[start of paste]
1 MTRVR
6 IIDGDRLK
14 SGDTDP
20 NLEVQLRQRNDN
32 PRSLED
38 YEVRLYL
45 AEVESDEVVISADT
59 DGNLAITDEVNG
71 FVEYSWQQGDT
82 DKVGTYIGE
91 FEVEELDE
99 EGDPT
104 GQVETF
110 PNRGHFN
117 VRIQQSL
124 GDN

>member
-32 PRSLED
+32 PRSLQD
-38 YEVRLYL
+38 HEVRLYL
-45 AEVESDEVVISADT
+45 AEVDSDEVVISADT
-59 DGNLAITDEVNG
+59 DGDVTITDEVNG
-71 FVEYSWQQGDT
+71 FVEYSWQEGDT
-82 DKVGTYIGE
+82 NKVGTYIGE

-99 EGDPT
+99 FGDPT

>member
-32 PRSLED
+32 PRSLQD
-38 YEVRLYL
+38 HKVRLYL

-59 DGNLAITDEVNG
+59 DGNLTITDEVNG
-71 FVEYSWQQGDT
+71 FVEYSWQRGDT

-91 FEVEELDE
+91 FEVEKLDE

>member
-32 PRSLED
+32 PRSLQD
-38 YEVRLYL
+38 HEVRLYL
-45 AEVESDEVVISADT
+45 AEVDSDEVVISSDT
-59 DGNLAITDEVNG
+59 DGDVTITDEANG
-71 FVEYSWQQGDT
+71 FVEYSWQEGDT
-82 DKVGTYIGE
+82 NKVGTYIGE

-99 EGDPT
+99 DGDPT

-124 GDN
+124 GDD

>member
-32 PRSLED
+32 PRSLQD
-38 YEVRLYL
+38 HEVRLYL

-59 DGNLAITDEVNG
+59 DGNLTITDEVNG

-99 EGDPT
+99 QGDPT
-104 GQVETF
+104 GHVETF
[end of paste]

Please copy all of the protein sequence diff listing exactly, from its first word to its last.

1 MTRVR
6 IIDGDRLK
14 SGDTDP
20 NLEVQLRQRNDN
32 PRSLED
38 YEVRLYL
45 AEVESDEVVISADT
59 DGNLAITDEVNG
71 FVEYSWQQGDT
82 DKVGTYIGE
91 FEVEELDE
99 EGDPT
104 GQVETF
110 PNRGHFN
117 VRIQQSL
124 GDN

>member
-32 PRSLED
+32 PRSLQD
-38 YEVRLYL
+38 HEVRLYL
-45 AEVESDEVVISADT
+45 AEVDSDEVVISADT
-59 DGNLAITDEVNG
+59 DGDVTITDEVNG
-71 FVEYSWQQGDT
+71 FVEYSWQEGDT
-82 DKVGTYIGE
+82 NKVGTYIGE

-99 EGDPT
+99 FGDPT

>member
-32 PRSLED
+32 PRSLQD
-38 YEVRLYL
+38 HKVRLYL

-59 DGNLAITDEVNG
+59 DGNLTITDEVNG
-71 FVEYSWQQGDT
+71 FVEYSWQRGDT

-91 FEVEELDE
+91 FEVEKLDE

>member
-32 PRSLED
+32 PRSLQD
-38 YEVRLYL
+38 HEVRLYL
-45 AEVESDEVVISADT
+45 AEVDSDEVVISSDT
-59 DGNLAITDEVNG
+59 DGDVTITDEANG
-71 FVEYSWQQGDT
+71 FVEYSWQEGDT
-82 DKVGTYIGE
+82 NKVGTYIGE

-99 EGDPT
+99 DGDPT

-124 GDN
+124 GDD

>member
-32 PRSLED
+32 PRSLQD
-38 YEVRLYL
+38 HEVRLYL

-59 DGNLAITDEVNG
+59 DGNLTITDEVNG

-99 EGDPT
+99 QGDPT
-104 GQVETF
+104 GHVETF